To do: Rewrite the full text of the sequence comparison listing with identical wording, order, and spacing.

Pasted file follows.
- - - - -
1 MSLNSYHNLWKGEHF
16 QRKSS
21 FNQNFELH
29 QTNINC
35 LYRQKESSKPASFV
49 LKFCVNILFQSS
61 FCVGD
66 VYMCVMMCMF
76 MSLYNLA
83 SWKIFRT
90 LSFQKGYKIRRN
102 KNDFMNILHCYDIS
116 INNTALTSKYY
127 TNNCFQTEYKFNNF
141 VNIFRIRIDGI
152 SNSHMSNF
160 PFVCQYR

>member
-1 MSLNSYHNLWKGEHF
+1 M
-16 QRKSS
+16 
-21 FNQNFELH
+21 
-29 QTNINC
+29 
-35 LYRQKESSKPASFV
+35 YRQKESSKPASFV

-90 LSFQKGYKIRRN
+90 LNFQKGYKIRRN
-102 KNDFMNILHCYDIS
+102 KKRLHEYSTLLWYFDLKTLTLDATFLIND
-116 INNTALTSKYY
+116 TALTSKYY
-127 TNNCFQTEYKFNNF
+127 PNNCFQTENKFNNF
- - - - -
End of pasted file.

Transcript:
1 MSLNSYHNLWKGEHF
16 QRKSS
21 FNQNFELH
29 QTNINC
35 LYRQKESSKPASFV
49 LKFCVNILFQSS
61 FCVGD
66 VYMCVMMCMF
76 MSLYNLA
83 SWKIFRT
90 LSFQKGYKIRRN
102 KNDFMNILHCYDIS
116 INNTALTSKYY
127 TNNCFQTEYKFNNF
141 VNIFRIRIDGI
152 SNSHMSNF
160 PFVCQYR

>member
-1 MSLNSYHNLWKGEHF
+1 M
-16 QRKSS
+16 
-21 FNQNFELH
+21 
-29 QTNINC
+29 
-35 LYRQKESSKPASFV
+35 YRQKESSKPASFV

-90 LSFQKGYKIRRN
+90 LNFQKGYKIRRN
-102 KNDFMNILHCYDIS
+102 KKRLHEYSTLLWYFDLKTLTLDATFLIND
-116 INNTALTSKYY
+116 TALTSKYY
-127 TNNCFQTEYKFNNF
+127 PNNCFQTENKFNNF